- Cuticular Composition The external layer of the Loa loa worm is a cuticle, which is composed of three main layers. These layers are primarily made up of collagen and other compounds that serve a protective function. The cuticle’s composition is essential for the survival of the nematodes, particularly as it provides protection while they reside within the digestive system of their host.
- Size and Sexual Dimorphism Adult Loa loa worms exhibit sexual dimorphism, meaning that there are distinct differences in size between males and females. Male adults typically measure between 20 to 34 millimeters in length and 350 to 430 micrometers in width. In contrast, female adults are larger, ranging from 20 to 70 millimeters in length and approximately 425 micrometers in width. The variation in size between the sexes is a significant aspect of their morphology.
- Color Variation The Loa loa worms display variability in color, although specific coloration details are not provided in the content. This variation may be related to factors such as age, sex, or environmental conditions.
- Juvenile Morphology Juvenile Loa loa worms, also known as larvae, bear a resemblance to adult worms but are considerably smaller in size. This similarity in appearance across life stages is typical of nematodes and is important for the identification of the species at different stages of its lifecycle.
- Microfilariae Characteristics The reproductive process of adult Loa loa worms results in the production of wormlike eggs known as microfilariae. These microfilariae measure 250 to 300 micrometers in length and 6 to 8 micrometers in width. They are morphologically distinct from other filariae due to their sheathed structure and the presence of body nuclei that extend to the tail’s tip. These characteristics are crucial for the identification and differentiation of Loa loa microfilariae from other filarial species.
Loa loa Life Cycle
The life cycle of Loa loa is a complex process involving two hosts: humans as the definitive host and Chrysops flies as the intermediate host. The cycle begins with the transmission of the parasite through the bite of an infected female Chrysops fly.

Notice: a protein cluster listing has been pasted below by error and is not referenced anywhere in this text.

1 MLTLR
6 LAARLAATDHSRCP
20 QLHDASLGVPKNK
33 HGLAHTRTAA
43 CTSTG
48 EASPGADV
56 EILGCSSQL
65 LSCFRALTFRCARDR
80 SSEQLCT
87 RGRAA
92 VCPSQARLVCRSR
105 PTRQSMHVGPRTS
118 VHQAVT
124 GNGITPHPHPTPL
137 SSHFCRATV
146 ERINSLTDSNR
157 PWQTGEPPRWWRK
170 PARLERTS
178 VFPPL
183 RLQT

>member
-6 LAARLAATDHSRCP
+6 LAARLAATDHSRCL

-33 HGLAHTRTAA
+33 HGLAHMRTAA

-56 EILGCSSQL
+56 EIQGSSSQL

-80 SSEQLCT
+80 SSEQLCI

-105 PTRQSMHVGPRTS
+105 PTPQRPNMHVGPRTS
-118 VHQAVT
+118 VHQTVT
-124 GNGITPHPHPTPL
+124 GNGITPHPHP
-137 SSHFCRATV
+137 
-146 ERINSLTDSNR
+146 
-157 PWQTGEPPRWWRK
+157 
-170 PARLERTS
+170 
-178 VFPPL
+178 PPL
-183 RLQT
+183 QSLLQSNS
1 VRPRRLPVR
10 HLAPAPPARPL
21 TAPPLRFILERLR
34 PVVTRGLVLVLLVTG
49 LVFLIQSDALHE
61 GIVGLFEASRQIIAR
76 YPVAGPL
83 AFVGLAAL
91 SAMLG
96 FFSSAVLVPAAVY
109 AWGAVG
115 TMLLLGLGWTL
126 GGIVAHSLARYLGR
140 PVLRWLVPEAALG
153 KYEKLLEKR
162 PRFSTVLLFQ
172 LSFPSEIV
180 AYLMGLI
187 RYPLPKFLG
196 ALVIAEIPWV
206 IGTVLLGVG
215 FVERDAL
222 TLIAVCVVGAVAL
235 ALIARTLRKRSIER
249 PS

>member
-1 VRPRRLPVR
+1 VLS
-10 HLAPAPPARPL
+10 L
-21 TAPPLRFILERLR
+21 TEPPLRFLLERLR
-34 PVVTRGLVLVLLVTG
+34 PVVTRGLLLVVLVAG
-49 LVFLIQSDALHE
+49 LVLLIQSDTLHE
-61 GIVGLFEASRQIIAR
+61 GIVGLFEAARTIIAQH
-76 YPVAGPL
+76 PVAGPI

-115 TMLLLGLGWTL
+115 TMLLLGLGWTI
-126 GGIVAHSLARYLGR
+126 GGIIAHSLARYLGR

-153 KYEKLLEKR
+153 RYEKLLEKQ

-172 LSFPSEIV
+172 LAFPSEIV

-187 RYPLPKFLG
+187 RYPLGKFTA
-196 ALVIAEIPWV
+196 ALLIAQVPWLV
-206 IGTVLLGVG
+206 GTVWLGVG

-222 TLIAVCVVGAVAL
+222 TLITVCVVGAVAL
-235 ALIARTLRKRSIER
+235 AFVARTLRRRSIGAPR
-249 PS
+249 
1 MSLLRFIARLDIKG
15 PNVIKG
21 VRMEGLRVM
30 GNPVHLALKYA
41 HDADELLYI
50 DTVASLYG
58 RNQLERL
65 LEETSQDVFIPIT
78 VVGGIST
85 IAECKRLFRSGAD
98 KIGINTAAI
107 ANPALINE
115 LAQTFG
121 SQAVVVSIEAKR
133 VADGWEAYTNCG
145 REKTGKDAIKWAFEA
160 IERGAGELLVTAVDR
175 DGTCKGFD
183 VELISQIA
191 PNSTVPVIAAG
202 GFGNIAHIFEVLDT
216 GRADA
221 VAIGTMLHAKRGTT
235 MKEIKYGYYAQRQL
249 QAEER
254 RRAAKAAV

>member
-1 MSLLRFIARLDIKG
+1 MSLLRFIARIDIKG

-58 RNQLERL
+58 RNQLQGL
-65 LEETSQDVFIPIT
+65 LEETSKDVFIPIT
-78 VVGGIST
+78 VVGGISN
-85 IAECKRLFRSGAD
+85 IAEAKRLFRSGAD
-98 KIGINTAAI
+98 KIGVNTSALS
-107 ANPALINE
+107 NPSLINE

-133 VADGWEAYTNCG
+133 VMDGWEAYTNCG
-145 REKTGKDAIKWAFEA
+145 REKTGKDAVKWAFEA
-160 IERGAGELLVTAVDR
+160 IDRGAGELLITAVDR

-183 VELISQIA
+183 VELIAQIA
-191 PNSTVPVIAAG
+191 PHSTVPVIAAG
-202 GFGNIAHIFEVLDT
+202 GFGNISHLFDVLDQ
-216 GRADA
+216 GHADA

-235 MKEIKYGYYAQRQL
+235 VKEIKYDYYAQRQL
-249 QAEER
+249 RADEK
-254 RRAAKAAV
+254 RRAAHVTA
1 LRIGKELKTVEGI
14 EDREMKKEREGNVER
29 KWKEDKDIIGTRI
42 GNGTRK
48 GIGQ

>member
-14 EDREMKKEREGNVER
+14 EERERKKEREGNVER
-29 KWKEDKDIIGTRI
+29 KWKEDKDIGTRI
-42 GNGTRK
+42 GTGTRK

- Human Infection: When a human is bitten by an infected Chrysops fly, the larva enters the skin through the puncture wound. These larvae then migrate to the subcutaneous tissue, where they develop into adult worms over a period of 6 to 12 months. Occasionally, adult worms may migrate into the subconjunctival tissue of the eye.
- Maturation and Reproduction: Within the human host, the adult worms reach sexual maturity. The fertilized female worm produces microfilarial larvae, which circulate in the peripheral blood during the daytime and are also found in the subcutaneous tissue.
- Transmission to the Vector: The life cycle continues when a female Chrysops fly bites an infected human to take a blood meal. During this process, the fly ingests microfilariae, which then enter the fly’s stomach.
- Development within the Vector: Inside the fly, the microfilarial larvae lose their protective sheath and penetrate the stomach wall, invading the thoracic muscles. Here, they undergo morphological changes to form the infective third-stage larvae. This development within the fly is completed in approximately 10 days.
- Infective Stage and Transmission: The mature infective larvae migrate to the mouthparts of the Chrysops fly. When this fly bites a new human host for a blood meal, the infective larvae are transmitted, and the cycle begins anew.
- Vector Specificity: The vectors for Loa loa are two species of Chrysops deerflies, specifically C. silacea and C. dimidiata. These flies are the main vectors for the transmission of filariasis caused by Loa loa.
- Adult Worms in Humans: After entering the human host, the larvae mature into adult worms, with females measuring about 40 to 70 mm in length and males being slightly smaller. The adult worms reside primarily in the subcutaneous tissue.
- Microfilariae Characteristics: The adult female worm produces a large number of microfilariae, which have a length of about 250 to 300 μm and a width of 6 to 8 μm. These microfilariae are present in various bodily fluids and have a diurnal periodicity, circulating in the bloodstream during the day and residing in the lungs during the noncirculation phase.
- Completion of the Vector’s Life Cycle: Inside the vector fly, the microfilariae shed their sheaths and migrate to the thoracic muscles, where they develop into first-stage larvae and then into third-stage infective larvae. These larvae then move to the fly’s proboscis, ready to infect another human host, thus perpetuating the life cycle of Loa loa.
Transmission of Loa loa
The transmission of Loa loa begins when infective larvae, known as L3, are transmitted to humans through the bite of deer fly vectors, specifically Chrysops silacea and C. dimidiata. These flies are hematophagous, meaning they feed on blood, and are diurnal, preferring to bite during daylight hours.